I had planned to email a consultant at my local hospital just to check with him whether I was missing something, whether there was new efficiency technology or ‘new physics’ which made this policy possible. I would have promised not to reveal his identity. But then I met had a conversation yesterday with a colleague on one of the London CCGs who told me that he had been told by a manager at one of the London hospital trusts that they were awaiting guidance as to how to implement this policy, who felt it was just not possible, that it was Kafkaesque.
So if there are any hospital consultants out there (or, indeed, a DoH operative) with a comment on this issue, this would be most welcome. I promise to maintain your anonymity, as I understand that those working for a trust may feel there are pressures not to speak out freely, honestly. But without an honest look at the policies, without a sensible methodology, we are doomed to failure. If the emperor is wearing no clothes, what are we to do?
Contract implementation guidance: Choice of named consultant-led team
On the Kafkaesque29/01/2011
Kafkaesque: you may be familiar with this term. Not everyone is. I sometimes say to a patient who has brought me a particular type of problem, ‘Do you know the meaning of Kafkaesque?’ Many do not. I then explain that it is a situation where a person feels in a nightmarish situation: they are standing in a queue for hours; then are told that they are in the wrong queue, that they need to go to Section 7 and wait for further instructions; they go to Section 7 and wait; nobody comes for them. They ask for guidance and are told they should not be in Section 7, how silly of them to come to Section 7, they need to be in Section 9a; they go to Section 9a and find a sign which says: ‘Section 9a is closed for refurbishment, please go to Section 7 and await further instructions’. And so on; you get the picture. Patients are usually helped by being aware of this term and its meaning: at least someone has described this, recognised this; they are not alone.
Like the patient who has quite severe, enduring depression; he has seen psychiatrists, is on medication, but feels dreadful, hopeless. He feels physically exhausted and spends a lot of time in bed. He feels ashamed of his inability to get going. He goes to the DWP medical examination (with great effort), and is told, in a letter that arrives a week or two later, that based on the examination (one test was to see if he could fold a piece of paper and put it in an envelope) he has been deemed fit for work, and that his benefit (including his housing benefit which is paying his rent) has been stopped. This is a true story, incidentally, and occurred recently. This is Kafkaesque. The patient appealed the decision; then waited several months (benefits cut off); when he went to the Tribunal they apologised and re-instated his benefit. (In a truly Kafkaesque situation, they would have turned down the appeal….)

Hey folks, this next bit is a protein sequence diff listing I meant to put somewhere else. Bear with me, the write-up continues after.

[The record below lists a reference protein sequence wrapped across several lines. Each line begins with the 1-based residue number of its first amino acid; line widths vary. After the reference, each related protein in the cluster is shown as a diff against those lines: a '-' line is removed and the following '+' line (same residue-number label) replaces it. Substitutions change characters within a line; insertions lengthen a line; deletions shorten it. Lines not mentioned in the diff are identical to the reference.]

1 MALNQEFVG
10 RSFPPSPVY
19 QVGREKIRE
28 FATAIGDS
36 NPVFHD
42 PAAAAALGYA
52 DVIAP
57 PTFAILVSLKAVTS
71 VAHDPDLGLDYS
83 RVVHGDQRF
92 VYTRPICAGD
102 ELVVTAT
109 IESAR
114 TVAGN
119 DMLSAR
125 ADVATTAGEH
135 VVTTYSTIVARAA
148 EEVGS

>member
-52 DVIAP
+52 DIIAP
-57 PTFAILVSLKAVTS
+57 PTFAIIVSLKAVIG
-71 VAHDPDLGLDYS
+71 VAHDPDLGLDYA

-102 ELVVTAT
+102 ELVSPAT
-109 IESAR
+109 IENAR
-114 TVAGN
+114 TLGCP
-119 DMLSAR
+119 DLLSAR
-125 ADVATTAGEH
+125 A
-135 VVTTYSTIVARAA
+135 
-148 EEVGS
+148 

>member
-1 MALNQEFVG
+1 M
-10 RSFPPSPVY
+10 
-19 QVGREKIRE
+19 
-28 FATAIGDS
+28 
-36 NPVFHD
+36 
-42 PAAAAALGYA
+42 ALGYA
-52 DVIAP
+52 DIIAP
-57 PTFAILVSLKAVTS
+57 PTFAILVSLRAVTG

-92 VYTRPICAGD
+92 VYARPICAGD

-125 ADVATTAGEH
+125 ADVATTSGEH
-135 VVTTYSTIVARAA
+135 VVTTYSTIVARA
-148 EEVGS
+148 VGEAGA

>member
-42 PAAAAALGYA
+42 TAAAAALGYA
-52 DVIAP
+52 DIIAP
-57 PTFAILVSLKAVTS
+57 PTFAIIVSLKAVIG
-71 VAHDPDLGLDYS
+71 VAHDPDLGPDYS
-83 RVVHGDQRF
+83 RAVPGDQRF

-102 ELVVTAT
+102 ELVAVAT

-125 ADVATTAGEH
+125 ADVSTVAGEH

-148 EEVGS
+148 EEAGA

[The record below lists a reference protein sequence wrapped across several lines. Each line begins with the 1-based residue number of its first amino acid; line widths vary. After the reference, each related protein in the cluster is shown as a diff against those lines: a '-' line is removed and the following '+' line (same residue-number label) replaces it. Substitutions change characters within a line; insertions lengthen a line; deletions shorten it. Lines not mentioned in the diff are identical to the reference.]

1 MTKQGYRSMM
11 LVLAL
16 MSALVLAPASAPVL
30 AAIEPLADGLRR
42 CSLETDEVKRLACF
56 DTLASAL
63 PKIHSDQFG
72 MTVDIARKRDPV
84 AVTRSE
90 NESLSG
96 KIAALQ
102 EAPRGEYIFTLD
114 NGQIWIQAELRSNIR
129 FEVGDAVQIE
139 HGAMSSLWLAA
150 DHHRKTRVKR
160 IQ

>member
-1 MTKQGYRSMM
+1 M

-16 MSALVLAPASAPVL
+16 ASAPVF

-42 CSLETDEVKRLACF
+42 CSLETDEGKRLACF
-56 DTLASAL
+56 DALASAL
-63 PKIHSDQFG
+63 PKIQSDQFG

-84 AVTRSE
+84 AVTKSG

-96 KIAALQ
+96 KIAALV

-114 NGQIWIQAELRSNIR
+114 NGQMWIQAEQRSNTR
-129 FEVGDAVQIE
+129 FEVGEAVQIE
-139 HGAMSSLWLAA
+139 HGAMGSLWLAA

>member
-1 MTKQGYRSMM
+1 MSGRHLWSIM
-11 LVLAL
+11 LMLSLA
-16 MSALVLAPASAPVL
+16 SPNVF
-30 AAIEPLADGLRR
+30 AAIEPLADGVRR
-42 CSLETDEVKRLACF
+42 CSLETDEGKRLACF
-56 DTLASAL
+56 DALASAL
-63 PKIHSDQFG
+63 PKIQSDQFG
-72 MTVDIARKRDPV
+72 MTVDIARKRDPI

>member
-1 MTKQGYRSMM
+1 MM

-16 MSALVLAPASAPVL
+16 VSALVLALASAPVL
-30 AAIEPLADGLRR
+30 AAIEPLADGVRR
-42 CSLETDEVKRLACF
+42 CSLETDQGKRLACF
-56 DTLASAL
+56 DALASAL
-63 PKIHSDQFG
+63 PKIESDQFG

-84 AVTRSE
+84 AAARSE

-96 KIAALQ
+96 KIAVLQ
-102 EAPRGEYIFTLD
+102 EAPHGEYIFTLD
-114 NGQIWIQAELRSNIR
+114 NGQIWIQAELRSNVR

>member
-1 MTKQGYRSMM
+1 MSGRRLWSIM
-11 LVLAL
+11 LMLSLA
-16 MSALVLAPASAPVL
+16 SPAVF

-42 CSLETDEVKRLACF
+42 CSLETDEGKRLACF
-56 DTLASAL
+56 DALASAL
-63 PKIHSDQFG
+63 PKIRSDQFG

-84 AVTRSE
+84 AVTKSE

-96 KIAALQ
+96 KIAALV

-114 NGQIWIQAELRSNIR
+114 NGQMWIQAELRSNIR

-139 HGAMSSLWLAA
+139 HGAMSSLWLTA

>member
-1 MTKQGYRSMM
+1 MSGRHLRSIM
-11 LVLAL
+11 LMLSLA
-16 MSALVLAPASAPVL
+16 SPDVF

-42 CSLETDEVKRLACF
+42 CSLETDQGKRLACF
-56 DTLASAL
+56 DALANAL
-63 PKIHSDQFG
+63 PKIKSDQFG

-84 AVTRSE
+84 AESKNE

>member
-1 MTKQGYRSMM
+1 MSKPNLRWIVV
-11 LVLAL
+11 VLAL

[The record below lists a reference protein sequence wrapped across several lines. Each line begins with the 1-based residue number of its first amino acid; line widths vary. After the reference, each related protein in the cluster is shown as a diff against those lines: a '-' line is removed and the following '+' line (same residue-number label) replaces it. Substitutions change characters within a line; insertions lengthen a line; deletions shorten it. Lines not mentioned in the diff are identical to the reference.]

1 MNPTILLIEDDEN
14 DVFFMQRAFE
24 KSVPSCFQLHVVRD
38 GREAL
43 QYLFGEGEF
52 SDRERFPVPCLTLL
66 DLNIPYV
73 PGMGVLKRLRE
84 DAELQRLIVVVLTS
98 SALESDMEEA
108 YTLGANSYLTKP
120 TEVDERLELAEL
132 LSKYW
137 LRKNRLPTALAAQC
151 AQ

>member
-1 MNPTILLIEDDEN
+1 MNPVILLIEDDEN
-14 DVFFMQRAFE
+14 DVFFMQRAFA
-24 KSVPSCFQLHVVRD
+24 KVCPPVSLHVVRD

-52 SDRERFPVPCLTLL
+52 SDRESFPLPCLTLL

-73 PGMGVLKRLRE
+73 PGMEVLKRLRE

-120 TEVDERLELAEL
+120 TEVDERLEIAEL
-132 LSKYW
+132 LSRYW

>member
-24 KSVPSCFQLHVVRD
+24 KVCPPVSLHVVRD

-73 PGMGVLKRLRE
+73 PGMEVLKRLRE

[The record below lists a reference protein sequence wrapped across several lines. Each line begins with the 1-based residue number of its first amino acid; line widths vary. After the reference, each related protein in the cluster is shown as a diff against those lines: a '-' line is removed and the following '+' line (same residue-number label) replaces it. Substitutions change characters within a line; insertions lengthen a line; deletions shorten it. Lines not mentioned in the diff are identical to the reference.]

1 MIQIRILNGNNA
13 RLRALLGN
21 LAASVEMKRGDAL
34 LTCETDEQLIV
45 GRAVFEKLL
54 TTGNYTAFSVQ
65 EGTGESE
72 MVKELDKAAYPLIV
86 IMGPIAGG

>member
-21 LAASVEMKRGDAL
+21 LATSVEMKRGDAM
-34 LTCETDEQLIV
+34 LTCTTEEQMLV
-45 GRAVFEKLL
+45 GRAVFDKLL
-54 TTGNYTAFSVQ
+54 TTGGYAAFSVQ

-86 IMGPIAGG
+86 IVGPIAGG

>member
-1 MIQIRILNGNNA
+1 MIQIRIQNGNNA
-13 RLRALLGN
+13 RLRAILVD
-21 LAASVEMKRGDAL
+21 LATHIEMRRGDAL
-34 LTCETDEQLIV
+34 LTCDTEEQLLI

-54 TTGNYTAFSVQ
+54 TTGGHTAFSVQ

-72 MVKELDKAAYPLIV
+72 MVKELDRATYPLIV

The writer Borges said this: ‘Kafka’s most striking talent was for inventing intolerable situations.’
Yes, intolerable situations. Our situation with having to register all patients was Kafkaesque.
The policy of registering with whatever GP you would like, anywhere in England, is Kafkaesque.
That nobody is discussing this policy is, in itself, also Kafkaesque. When I asked about this at a GP meeting a few months ago, I was told, ‘Yes, it is a crazy thing but all 3 parties are in favour of it so there’s nothing we can do.’ They are all worrying about how we are going to form Consortia, grapple with a limited budget, and so on.
1 Comment | General Commentary, Kafkaesque | Tagged: Choose Your GP, Health Planning, NHS | Permalink
Posted by gpprotest